Wednesday, September 07, 2016

A Brief History of Dunking Biscuits

With the new series of the Great British Bake Off in full swing on the BBC there has already been controversy over whether or not it is appropriate to dunk Jaffa cakes in your tea or coffee. This led to a segment of the show giving the history of biscuit dunking, which, it turns out, is an ancient tradition. Apparently dunking, dipping or submerging a biscuit in a beverage releases more flavours by dissolving the sugar in it and also softening the texture. If you dunk a chocolate biscuit it is supposed to become even more chocolatey! But some people do not approve; in a survey 52% of people said they never dunked!

It was the Romans who started the tradition. They dunked their hard, unleavened wafers in wine in order to soften them. These wafers were known as “bis cotum” leading to the word biscuit. Modern day dunking, however, has it roots in the naval traditions of the 16th century when a flour and water mixture known as “hard tack” was baked and used for sailors’ rations. These incredibly unappealing biscuits were also known as “tooth dullers” and “molar breakers” making the need for dunking very clear. Hard tack was routine dipped in beer or brine (!) to soften it before it was even remotely edible. The fact that the one in the picture below has survived from the 19th century proves just how tough they must have been!

By the 17th century the basic biscuit recipe had been developed into something much nicer that tasted like sponge fingers. These were originally served at the end of the meal and dipped into wine or other alcoholic beverages. They are the ancestors of the trifle. From that time on, a number of biscuit recipes proliferated until in the Victorian period, biscuits, cake and tea were partaken mid-afternoon as the formal afternoon tea. Dunking, however, was discouraged. The Victorians disapproved of public biscuit dipping, feeling that it was something only to be done in the privacy of one’s own home.

Not everyone enjoys dunking and the choice of a dunking biscuit is still a very personal matter. So here is the all-important question. Do you dunk? And if so, what is your biscuit of choice?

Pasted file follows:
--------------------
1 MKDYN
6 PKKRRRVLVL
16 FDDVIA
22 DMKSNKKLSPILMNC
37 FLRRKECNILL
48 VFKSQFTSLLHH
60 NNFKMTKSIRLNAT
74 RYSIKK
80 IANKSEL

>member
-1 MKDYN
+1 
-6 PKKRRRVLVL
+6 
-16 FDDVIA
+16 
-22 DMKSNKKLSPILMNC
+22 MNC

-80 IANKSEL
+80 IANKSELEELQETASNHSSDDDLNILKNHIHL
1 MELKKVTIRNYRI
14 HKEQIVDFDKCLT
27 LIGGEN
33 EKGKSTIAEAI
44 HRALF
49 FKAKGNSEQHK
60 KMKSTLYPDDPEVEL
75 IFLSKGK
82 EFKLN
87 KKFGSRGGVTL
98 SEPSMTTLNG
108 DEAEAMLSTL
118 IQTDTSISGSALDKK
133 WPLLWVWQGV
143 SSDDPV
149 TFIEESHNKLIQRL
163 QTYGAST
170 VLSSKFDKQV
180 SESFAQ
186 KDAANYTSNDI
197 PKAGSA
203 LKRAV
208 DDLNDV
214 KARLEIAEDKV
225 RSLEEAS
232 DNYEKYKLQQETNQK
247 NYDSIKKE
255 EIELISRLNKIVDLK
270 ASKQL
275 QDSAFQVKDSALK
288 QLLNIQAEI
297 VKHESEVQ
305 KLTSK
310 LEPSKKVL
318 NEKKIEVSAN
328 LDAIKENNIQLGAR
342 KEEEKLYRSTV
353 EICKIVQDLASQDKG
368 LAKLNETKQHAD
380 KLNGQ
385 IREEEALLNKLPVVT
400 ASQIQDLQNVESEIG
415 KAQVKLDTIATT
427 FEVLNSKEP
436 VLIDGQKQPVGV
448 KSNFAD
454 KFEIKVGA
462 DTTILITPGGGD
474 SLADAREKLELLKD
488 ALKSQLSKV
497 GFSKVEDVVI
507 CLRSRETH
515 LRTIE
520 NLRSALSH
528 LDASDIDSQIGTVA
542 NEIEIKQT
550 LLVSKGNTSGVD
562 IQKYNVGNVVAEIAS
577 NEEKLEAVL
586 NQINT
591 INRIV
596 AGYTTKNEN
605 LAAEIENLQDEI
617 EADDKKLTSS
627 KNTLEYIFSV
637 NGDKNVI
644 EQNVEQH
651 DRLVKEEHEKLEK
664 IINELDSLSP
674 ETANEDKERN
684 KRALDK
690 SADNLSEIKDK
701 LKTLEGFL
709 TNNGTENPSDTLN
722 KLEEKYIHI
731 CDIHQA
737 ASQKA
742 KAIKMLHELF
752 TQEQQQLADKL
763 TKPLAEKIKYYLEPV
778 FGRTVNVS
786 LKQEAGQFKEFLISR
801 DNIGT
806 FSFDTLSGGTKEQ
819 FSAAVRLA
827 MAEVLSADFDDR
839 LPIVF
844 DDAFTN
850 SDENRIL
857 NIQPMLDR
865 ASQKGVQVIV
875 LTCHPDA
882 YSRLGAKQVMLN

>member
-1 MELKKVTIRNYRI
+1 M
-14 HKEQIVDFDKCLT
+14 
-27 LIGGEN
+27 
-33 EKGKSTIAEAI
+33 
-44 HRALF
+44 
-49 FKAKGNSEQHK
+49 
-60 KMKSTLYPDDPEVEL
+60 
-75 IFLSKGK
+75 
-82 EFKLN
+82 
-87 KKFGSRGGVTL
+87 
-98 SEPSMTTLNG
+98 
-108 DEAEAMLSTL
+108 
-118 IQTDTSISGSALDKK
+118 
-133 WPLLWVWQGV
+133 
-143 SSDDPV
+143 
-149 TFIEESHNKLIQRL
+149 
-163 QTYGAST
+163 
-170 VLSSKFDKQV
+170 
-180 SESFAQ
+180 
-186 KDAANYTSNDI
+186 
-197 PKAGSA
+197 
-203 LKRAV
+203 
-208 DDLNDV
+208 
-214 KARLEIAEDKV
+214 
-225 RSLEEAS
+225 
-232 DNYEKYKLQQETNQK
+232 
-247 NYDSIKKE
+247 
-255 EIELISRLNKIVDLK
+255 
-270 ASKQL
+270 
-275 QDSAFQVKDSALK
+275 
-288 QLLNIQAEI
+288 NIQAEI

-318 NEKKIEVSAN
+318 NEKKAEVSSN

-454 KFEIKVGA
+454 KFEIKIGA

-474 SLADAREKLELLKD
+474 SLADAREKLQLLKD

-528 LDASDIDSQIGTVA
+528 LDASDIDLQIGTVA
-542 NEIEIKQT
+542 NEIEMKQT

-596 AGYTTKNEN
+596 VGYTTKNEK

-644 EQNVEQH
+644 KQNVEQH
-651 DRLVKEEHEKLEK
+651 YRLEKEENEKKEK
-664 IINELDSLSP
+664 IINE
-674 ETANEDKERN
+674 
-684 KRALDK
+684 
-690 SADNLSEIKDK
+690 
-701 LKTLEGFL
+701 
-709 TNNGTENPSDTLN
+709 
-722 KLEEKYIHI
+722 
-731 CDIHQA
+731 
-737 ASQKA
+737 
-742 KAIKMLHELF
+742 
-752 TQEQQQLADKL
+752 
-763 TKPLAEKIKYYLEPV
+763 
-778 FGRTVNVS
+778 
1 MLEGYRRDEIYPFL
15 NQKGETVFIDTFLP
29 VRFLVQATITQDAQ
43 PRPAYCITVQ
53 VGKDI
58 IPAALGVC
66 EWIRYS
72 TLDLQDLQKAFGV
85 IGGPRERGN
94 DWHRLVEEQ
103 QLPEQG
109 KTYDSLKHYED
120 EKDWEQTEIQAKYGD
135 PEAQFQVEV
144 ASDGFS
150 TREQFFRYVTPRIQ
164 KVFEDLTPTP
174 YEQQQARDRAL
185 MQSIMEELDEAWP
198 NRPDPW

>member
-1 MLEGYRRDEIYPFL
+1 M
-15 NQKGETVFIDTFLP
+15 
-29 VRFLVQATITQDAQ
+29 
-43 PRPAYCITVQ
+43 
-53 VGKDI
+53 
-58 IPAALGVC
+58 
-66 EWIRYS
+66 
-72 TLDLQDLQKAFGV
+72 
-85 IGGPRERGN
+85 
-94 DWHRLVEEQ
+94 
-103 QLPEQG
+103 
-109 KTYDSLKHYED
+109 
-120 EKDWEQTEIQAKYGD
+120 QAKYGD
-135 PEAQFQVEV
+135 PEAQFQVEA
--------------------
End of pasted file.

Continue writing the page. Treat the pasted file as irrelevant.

10 comments:

SANDRA said...

Walker's Shortbread! In sweetened hot tea, or cold milk! But, I must confess.......I am a secret dunker!

Nicola Cornick said...

Thanks for admitting your dunking habits, Sandra! Your secret is safe with us. Shortbread in milk is something I haven't tried. Sounds delicious!

Elizabeth Hawksley said...

There are some really hard Italian biscuits which you have to dunk in a fortified wine to make at all edible. And they are then delicious!

I do occasionally dunk ginger biscuits in my morning coffee. You have to be quick, though, otherwise they dissolve into the coffee.

sherinf said...

And South Africans dunk (adult) rusks of all kinds: aniseed, wholewheat, cinnamon, muesli, bran, buttermilk, condensed milk, even chocolate chip...

Nicola Cornick said...

Elizabeth, the Italian biscuit idea sounds like a direct descendent of the Romans dipping their biscuits in wine, doesn't it. How fascinating! I have exactly the same problem with dunking; I can never quite get the timing right. Too much and it's slushy, not enough and the biscuit is still hard.

Nicola Cornick said...

Sherinf, that sounds very tasty indeed. I love the idea of dipping a cinnamon rusk particularly!

Elizabeth Bailey said...

Dunking is absolutely essential if you're having tea with biscuits. Digestives for me, though I used to dunk rich tea biscuits. Many a lump of soggy biscuit has ended up in the dregs of my tea cups. Perhaps it's fortunate I can't have biscuits now as I've had to cut sugar out almost completely. (I do cheat, though haven't succumbed to biscuit mania yet, probably only a matter of time!)

Nicola Cornick said...

LOL, Elizabeth! Biscuit mania - sounds like tulip mania! Thank you for your recommendations. I've never tried rich tea dunking!

Christina Courtenay said...

I never dunk biscuits but I will occasionally dunk my cheese or ham sandwiches in tea - delicious! (I think this may be a Swedish habit though as I've never come across anyone in England doing that :-D) Feel very sorry for those poor sailors, Nicola!

Nicola Cornick said...

Yes, it's no wonder they had scurvy, is it, Christina. You wouldn't be looking forward to meal times - "hard tack again!" I haven't heard of dunking sandwiches in tea. Intriguing that it may be a Swedish tradition! Thank you for sharing.